Futuristic transportation system Hyperloop One had its ‘Kitty Hawk moment’ — here’s where you could first see it

hyperloop one

Hyperloop One successfully tested its hyperloop technology on Thursday.

The startup privately conducted the test on its DevLoop track in Nevada, marking the first successful completion of a full-scale Hyperloop system in a vaccum environment. The vehicle coasted above the track for 5.3 seconds using magnetic levitation and reached a top speed of 70 mph. 

The startup has referred to the test as its “Kitty Hawk moment.”

There’s still a long way to go before the Hyperloop system, which Elon Musk outlined in a White Paper in 2013, can become a reality. Hyperloop One will now look to reach 250 mph in subsequent testing.

But Hyperloop One has big ambitions for the new form of transit.

The startup currently has feasibility studies under way in Dubai and Finland. And Earlier this year, Hyperloop One launched a global challenge to crowdsource route proposals for a Hyperloop system in the US. 

After receiving over 2,600 submissions, the startup selected 11 finalists. Hyperloop One says it will ultimately select two or three routes to study further. Scroll down for a look at all the routes under consideration:

SEE ALSO: Here’s how Hyperloop One’s massive, high-speed transport system will work

1. Hyperloop Massachusetts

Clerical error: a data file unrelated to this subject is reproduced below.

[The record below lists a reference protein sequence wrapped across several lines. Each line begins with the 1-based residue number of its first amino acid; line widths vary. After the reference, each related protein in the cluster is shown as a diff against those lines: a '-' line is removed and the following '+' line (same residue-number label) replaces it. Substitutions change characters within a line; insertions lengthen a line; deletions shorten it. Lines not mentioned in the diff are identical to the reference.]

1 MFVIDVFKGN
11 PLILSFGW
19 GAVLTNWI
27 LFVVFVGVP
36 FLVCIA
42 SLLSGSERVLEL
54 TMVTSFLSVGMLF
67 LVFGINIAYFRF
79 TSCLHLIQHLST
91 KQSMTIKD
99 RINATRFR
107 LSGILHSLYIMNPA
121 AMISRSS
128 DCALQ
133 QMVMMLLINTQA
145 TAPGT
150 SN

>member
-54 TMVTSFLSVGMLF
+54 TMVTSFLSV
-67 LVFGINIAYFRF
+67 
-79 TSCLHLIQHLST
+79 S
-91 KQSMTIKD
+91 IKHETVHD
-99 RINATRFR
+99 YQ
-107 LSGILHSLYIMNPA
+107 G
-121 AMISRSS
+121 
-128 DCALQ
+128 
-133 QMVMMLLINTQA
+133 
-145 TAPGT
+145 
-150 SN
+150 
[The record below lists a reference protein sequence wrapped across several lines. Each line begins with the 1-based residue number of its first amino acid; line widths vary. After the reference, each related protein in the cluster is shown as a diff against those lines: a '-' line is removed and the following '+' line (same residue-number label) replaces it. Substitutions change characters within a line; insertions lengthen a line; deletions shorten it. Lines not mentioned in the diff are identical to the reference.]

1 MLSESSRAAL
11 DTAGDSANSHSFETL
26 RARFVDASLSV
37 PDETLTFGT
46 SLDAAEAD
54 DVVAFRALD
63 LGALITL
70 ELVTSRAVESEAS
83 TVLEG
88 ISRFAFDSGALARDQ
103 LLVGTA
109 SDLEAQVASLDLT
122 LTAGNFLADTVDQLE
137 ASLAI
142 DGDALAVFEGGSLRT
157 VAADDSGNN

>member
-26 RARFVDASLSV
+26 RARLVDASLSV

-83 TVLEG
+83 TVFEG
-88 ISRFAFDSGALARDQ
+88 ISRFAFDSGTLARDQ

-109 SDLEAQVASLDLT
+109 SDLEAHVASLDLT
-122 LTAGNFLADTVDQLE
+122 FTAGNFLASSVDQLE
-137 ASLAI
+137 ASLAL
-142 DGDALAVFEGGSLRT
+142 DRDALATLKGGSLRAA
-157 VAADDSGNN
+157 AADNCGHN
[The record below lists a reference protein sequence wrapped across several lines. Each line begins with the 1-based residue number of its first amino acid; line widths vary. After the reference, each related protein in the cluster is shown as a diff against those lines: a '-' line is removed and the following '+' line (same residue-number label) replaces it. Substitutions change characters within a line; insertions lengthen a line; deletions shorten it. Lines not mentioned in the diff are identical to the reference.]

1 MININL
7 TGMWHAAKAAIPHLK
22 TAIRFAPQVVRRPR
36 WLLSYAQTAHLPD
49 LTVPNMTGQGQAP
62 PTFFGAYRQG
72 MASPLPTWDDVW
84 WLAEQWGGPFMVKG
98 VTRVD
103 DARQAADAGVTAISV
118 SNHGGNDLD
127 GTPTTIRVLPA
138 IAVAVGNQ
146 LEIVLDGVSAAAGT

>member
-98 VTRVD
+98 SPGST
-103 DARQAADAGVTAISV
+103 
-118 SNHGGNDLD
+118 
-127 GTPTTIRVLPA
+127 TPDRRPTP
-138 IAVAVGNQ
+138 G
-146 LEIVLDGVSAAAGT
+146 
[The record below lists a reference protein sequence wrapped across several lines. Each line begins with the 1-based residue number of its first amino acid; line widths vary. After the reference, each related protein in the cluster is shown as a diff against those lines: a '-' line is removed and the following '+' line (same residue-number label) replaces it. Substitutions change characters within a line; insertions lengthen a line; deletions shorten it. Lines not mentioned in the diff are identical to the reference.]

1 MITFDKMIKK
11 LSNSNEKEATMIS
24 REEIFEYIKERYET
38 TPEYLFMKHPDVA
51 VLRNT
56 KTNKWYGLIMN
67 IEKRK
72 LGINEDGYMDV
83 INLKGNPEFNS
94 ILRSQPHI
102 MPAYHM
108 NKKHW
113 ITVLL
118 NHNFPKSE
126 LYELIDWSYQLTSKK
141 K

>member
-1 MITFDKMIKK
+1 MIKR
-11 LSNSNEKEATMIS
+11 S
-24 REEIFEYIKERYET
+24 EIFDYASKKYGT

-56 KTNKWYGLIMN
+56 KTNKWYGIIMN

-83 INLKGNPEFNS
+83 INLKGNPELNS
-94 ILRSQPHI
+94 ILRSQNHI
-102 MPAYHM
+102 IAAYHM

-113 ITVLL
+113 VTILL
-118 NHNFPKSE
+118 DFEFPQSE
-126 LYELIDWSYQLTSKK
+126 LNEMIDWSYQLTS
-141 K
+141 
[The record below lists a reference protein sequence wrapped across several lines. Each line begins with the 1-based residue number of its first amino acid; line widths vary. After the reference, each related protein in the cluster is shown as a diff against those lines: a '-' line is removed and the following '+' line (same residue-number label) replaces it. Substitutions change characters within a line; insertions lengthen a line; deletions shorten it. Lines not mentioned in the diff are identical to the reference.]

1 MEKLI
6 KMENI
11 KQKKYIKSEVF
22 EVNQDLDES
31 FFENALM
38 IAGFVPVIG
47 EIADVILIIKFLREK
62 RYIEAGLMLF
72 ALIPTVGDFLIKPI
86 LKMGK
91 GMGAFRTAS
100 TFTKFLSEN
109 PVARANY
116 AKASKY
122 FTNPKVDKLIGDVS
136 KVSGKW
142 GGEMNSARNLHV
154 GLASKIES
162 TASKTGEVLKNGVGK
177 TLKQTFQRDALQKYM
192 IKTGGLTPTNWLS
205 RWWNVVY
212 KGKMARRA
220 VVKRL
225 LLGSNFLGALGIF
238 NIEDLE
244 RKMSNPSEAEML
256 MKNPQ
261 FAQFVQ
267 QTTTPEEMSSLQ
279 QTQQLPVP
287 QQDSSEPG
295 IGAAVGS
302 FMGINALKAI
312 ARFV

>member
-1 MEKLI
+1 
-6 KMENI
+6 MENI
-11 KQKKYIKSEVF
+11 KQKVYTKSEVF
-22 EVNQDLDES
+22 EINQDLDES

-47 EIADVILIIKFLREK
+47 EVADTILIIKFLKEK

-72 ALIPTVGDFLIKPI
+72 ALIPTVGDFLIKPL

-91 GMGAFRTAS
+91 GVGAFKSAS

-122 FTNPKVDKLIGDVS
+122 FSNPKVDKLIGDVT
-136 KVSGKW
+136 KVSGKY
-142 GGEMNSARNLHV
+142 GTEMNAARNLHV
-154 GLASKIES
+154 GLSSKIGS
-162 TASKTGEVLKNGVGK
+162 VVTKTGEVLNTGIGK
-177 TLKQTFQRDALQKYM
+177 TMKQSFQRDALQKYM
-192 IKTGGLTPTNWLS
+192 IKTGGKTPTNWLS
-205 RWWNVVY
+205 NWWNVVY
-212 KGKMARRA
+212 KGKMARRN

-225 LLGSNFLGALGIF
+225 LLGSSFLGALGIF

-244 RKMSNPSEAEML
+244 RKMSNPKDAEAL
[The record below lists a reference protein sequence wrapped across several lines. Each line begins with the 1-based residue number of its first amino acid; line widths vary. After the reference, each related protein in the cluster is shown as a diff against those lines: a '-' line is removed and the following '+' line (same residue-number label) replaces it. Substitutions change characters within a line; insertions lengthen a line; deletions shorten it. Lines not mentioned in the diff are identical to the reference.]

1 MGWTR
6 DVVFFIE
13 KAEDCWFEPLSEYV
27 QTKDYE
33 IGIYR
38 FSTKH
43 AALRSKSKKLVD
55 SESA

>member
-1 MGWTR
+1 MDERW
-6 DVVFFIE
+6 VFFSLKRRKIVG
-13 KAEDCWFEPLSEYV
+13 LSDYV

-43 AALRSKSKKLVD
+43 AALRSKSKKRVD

Led by Holly McNamara, selectman of the town of Somerset, the team proposes using a Hyperloop to connect Boston and Providence with stops at Somerset and Fall River. The Hyperloop would run for 64 miles.

The goal is to build an elevated system that shares highways and rail right-of-ways with connections to the Northeast Corridor, Amtrak’s most popular rail line that runs between Washington D.C. and Boston.

2. Team Rocky Mountain Hyperloop Consortium

The team is led by John Whitcomb, a member of the Colorado Renewable Energy Society. It proposed a long, 1,152-mile route between Cheyenne, Wyoming and Houston, Texas with stops in Denver, Dallas, and Forth Worth.

3. Team Hyperloop Missouri

The team is composed of Missouri’s Department of Transportation and is led by Thomas Blair, the department’s assistant district engineer, highlighting some state support for the project. The 240-mile route between Kansas and St. Louis would stop in Columbia.

See the rest of the story at Business Insider


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